I loved him all over again. I wanted to be a scientist, like Liz Shaw. I realised I remembered wanting to be Jo Grant, with her brilliant white knee boots, and her not really entirely ditsy but actually quite gutsy portrayal of a companion, when I was quite a small thing. I thought the dinosaurs were brilliant – Stanley thought they were supremely poo and most badly done. That’s just unkind. (I come from a history of liking horror films with awful amateurish special effects, so I suspect I have a way greater tolerance of this sort of thing than he does). I did fall asleep, repeatedly, during the Sea Devils. But then, that was a very chase around story; not my favourite kind. I had ecstasies re-watching The Daemons, and remembering I had thought of it as one of the first horror films I had ever seen; my mind somehow mixed it up, for years, with The Devil Rides Out.
Then we did Tom Baker. I was surprised to find I mourned Jon Pertwee for almost the first 3rd of watching Tom – the Actual Doctor of Most of My Childhood. And Therefore Clearly The Best One, for me. But the scarf helped. The hair helped. The mad eyes helped. I wanted to be Leela – so loyal, unafraid and clear about so many things. I wanted to be the second Romana, calm and clever and pixie like in her so often Victorian style clothes. I was content to watch Shada even though it was broken. (Still one of my favourites.) Apparently I made my first nerdy Dr Who comment during this stage of the watching. Apparently, I watched one story or other, and turned to Stanley, who didn’t like it much at all, and said, ‘Well, it’s no Talons of Weng-Chiang, but it’s alright, isn’t it?’ I had to laugh hearing myself come out with that. Ehem. I can never remember the name of my favourite story here – is it Seeds of Doom? The one where a mad – and completely correct, in my opinion – person wanted to get rid of humanity, so that plants could retake over the Earth, as less of a danger than us. Terence Stamp, was it, playing the mad person?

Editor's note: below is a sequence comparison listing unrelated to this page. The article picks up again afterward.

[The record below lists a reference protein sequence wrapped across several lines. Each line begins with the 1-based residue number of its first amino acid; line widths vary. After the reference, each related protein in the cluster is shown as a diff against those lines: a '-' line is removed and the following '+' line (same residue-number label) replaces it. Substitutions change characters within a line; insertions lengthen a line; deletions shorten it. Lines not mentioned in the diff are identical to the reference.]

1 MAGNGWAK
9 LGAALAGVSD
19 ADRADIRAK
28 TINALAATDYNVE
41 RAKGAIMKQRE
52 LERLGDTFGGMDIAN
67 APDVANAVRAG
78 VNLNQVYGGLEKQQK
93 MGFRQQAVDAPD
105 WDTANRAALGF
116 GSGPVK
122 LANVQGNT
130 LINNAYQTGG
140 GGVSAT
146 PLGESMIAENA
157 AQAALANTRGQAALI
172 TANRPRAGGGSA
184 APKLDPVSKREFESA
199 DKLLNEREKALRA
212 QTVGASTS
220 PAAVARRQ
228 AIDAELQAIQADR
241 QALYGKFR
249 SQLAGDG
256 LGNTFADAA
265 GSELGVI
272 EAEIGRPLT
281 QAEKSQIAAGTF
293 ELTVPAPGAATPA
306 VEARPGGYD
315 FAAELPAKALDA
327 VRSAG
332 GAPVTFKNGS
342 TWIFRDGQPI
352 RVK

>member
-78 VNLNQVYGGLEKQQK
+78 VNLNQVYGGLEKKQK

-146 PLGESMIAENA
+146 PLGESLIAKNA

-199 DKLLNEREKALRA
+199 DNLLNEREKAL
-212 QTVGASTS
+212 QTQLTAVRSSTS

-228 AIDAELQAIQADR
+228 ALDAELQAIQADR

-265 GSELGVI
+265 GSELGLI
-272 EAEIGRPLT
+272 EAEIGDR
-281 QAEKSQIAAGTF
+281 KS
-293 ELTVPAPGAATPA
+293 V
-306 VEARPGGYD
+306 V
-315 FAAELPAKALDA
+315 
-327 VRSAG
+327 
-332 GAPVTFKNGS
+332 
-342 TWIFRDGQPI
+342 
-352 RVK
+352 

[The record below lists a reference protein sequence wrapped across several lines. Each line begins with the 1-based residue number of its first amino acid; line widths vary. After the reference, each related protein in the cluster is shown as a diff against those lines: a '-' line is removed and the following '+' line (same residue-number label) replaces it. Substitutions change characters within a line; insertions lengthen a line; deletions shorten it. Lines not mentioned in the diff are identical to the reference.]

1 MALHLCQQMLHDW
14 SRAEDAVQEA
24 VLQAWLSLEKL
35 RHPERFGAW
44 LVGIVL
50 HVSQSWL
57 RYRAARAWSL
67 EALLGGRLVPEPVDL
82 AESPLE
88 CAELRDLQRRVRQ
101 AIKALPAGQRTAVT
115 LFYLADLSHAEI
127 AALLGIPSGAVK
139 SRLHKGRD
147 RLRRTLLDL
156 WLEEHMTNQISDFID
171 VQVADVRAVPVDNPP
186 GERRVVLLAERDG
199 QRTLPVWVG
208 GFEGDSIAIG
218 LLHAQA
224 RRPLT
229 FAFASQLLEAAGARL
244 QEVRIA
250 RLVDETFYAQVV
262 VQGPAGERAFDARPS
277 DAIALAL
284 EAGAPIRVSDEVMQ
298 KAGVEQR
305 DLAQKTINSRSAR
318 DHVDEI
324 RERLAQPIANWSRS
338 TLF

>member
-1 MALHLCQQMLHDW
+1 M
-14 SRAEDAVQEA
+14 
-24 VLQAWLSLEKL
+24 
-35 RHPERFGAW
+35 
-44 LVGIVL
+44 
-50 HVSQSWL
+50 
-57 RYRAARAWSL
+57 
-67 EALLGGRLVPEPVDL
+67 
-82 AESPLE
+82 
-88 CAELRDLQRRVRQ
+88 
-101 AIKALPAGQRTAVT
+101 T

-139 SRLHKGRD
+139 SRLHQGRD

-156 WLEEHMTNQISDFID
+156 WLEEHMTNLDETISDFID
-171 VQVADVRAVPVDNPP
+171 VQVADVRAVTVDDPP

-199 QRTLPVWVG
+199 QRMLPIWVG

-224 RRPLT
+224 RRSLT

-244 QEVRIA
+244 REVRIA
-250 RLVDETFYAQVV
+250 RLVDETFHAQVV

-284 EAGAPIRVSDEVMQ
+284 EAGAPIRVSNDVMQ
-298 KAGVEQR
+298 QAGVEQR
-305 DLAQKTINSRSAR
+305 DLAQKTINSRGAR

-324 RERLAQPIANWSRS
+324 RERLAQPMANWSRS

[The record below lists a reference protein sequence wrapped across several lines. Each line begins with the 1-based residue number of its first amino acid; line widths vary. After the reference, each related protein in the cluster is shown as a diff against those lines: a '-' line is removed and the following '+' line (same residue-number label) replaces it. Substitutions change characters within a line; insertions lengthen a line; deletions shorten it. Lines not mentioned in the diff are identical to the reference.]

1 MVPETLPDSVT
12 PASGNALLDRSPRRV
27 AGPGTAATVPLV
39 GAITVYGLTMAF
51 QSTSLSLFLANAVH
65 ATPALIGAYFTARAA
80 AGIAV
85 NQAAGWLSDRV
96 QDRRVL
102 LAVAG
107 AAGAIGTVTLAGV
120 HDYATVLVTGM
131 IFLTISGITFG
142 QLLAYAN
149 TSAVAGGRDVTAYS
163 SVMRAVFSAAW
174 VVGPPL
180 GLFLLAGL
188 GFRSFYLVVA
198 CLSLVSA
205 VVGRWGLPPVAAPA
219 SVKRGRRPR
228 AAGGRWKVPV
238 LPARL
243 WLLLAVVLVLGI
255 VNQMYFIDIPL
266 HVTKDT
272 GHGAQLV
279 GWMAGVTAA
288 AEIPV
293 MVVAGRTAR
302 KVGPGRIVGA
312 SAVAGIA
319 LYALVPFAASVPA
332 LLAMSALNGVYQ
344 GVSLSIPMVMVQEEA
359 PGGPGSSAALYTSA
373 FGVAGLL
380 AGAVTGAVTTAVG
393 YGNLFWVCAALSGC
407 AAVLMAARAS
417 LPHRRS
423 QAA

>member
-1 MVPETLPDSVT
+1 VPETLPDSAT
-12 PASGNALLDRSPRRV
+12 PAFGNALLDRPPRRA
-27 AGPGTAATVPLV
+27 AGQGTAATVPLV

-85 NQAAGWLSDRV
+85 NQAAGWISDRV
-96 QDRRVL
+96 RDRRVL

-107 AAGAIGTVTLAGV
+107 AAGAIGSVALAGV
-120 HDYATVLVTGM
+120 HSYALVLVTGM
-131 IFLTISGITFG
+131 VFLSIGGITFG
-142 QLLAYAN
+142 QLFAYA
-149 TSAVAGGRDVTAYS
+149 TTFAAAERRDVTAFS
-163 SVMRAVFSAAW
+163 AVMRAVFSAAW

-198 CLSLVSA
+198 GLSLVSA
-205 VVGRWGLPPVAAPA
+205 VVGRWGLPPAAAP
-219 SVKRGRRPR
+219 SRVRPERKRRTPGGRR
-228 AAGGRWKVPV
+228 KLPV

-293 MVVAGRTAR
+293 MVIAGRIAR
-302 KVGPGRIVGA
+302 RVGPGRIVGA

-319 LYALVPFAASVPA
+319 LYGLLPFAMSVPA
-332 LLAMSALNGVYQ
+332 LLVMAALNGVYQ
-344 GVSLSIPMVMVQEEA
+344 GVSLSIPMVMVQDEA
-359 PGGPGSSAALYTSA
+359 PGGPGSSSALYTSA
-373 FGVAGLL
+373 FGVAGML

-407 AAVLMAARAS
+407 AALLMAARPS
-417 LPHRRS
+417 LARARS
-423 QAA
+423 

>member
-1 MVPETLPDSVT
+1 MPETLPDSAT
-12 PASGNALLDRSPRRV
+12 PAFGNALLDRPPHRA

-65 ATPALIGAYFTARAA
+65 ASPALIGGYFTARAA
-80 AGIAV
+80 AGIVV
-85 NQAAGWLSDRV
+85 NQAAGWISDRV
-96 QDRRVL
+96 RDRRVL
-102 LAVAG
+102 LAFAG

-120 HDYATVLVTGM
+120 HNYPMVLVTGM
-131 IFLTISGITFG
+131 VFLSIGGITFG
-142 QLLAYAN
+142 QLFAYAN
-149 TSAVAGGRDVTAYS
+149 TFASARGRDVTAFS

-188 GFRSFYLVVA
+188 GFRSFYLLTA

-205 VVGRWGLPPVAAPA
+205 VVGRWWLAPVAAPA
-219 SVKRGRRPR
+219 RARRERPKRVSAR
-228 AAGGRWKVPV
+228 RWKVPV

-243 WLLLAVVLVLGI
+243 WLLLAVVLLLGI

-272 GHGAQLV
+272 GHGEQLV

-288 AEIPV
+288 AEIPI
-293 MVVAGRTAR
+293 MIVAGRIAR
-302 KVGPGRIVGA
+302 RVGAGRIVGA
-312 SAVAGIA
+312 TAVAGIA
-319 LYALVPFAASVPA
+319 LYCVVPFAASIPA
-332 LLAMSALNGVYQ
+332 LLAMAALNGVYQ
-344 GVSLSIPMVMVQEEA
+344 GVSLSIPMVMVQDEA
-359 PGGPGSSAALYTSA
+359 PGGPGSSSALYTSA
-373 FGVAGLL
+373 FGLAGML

Then we got to Peter Davison. Oh dear. It was too much of a shock. Just as in my childhood, I completely baulked at the new Doctor. I watched the first 3 or so stories, getting ever more grumbly, before I came to a complete stubborn halt. In childhood, I do believe I just continued growing up, or whatever it was I had been doing (reading the collected works of James Herbert or something). As an adult, I was nagged a bit about consistency of viewing, and then we moved on to some other marathon (I think we were re-doing Space 1999, at that point). I just couldn’t get past the low key cricket outfit, the blondey mellowness. And all that slightly sickly bumbling about at the beginning of the run. And the way the entire story styles and look of the programme changed. I was informed by Stanley this was due to the beginning of the John Nathan Turner era. I made mental faces at this man, for ruining my good buzz. I mourned Philip Hinchcliffe and all that nice gothic-yness that had been going on for a while with Tom Baker’s Doctor.